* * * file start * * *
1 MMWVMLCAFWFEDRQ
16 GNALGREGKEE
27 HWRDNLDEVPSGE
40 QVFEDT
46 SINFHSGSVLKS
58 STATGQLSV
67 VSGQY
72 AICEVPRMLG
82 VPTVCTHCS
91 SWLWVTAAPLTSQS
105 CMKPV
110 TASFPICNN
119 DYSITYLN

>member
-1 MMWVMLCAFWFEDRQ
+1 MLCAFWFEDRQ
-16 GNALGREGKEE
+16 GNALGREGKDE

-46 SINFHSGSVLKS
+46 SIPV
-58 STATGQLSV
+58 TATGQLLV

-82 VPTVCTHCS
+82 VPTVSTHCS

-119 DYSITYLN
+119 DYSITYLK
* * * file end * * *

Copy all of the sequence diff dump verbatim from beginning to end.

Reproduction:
1 MMWVMLCAFWFEDRQ
16 GNALGREGKEE
27 HWRDNLDEVPSGE
40 QVFEDT
46 SINFHSGSVLKS
58 STATGQLSV
67 VSGQY
72 AICEVPRMLG
82 VPTVCTHCS
91 SWLWVTAAPLTSQS
105 CMKPV
110 TASFPICNN
119 DYSITYLN

>member
-1 MMWVMLCAFWFEDRQ
+1 MLCAFWFEDRQ
-16 GNALGREGKEE
+16 GNALGREGKDE

-46 SINFHSGSVLKS
+46 SIPV
-58 STATGQLSV
+58 TATGQLLV

-82 VPTVCTHCS
+82 VPTVSTHCS

-119 DYSITYLN
+119 DYSITYLK